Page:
Not long ago, the concept of wind energy was hardly enough to blow anyone away with its prospects of becoming a viable source for energy. Times have changed for the wind industry, and no one can attest to that fact better than Quebec’s wind energy sector. This was evident at the recent conference held by the Canadian Wind Energy Association (CanWEA). At their 30th annual conference, held in Montreal’s Palais des congress, top wind industry members were in agreement that they should stay active in any discussions about energy in Quebec. What makes wind energy so attractive, besides the fact that it is a renewable energy source, was that the cost of building wind farms is comparable in cost to other areas of energy generation and it has been a large job creator as well.
Montreal, a Hub for Wind Energy
Montreal is a huge hub for wind energy in the region, the largest in North America, in fact. Almost a dozen major wind energy companies are headquartered there. Montreal, along with the eastern part of the province, is the source of many jobs within the industry. Quebec has positioned itself as perhaps the wind capital of the world, and there has been international interest in the way Quebec has gone about achieving this. The United States is certainly interested in wind energy as a way to reduce greenhouse gas emissions and limit their dependence on fossil fuels. This is all to the benefit of Quebec residents.
There are 26 wind farms currently operating in Quebec, which has helped place the province second only to Ontario in installed wind capacity. Eastern Quebec in particular has had great success in wind production. Situated as it is, in a very favorable wind regime, this part of Quebec will be further developed to produce even more capacity by the year’s end, adding to Quebec’s wind energy capacity overall.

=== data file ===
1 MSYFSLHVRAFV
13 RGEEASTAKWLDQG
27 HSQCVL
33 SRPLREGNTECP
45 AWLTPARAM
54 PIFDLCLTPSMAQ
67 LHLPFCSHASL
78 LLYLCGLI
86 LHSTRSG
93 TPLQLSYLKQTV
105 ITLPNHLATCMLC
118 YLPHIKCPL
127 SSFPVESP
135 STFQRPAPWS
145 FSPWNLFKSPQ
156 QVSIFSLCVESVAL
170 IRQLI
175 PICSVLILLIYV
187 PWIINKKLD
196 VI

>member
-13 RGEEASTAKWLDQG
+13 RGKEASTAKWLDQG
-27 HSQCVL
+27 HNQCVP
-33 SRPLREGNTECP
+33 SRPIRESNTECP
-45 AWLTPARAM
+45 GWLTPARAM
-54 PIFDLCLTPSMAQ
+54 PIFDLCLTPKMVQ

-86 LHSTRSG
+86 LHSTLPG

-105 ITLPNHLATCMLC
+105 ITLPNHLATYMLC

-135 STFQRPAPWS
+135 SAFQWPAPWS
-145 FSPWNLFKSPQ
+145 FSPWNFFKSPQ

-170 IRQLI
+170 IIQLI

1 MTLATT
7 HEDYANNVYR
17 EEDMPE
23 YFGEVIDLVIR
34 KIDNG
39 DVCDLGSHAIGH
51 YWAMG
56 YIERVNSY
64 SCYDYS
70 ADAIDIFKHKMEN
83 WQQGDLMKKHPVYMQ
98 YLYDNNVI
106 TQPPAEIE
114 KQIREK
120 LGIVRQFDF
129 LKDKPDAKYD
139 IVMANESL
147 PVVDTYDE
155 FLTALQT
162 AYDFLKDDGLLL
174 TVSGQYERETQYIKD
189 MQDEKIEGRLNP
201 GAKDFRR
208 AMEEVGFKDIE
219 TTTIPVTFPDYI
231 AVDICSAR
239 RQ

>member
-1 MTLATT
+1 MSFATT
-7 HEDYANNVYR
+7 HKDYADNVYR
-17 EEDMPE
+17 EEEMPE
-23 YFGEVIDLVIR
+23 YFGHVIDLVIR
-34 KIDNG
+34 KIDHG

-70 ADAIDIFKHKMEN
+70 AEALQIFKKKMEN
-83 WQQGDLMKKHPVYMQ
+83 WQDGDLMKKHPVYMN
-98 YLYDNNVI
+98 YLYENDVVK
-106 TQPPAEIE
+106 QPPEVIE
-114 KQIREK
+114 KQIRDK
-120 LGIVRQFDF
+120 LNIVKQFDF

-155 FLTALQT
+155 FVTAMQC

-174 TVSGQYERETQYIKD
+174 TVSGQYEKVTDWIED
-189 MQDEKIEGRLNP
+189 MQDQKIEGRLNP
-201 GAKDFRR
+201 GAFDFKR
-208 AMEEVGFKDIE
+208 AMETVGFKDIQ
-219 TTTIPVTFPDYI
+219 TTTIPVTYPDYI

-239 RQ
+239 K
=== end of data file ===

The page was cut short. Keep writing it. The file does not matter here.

Wind is a Job Creator
Back in 2006, the government in Quebec initiated a strategy to install 4GW of wind energy by 2015. While that goal will probably not be met (it is now projected that 2018 is a more likely target date), Quebec has also set a target of installing 4,000 W of wind capacity by next year. This will be possible due to an effort to help stimulate the economy of Quebec’s Gaspésie region.
There are 1,200 jobs in the wind industry in Gaspésie and more than 150 businesses in wind energy located in the province of Quebec. This has lead to the creation of over 4,000 jobs across the region. Quebec also manufactures towers, blades and converters and is the source for engineering and development in the industry as well.
According to engineer, Bernard Saulnier, who pays close attention to the industry, the success of Quebec’s wind energy sector can be traced back to 2003 when the Quebec government first asked for wind energy proposals. Hydro Quebec showed little interest due to the perceived costs involved. When the cost for the first block of energy was half of the estimated cost it calmed a lot of fears. Saulnier also credits wind energy’s easy integration into the current hydroelectric network to its success as well. During Canada’s cold winter months, water flow is low, but wind is high. Wind helps meet the high demand for electricity during these times making it the perfect complement to hydroelectric power.
The Future of Quebec’s Wind
Wind energy has helped create thousands of jobs and has met the energy needs of Quebec 100 times over. The province has projected surpluses far into the future, making the industry a promising one.
Further growth lies in the selling of that surplus. Fortunately, the United States looks to be an eager buyer. If that’s the case, Quebec’s wind energy is a valuable commodity to export, both in terms of energy and the expertise in how to use this valuable, clean energy resource.
photo via www.joansullivanphotography.com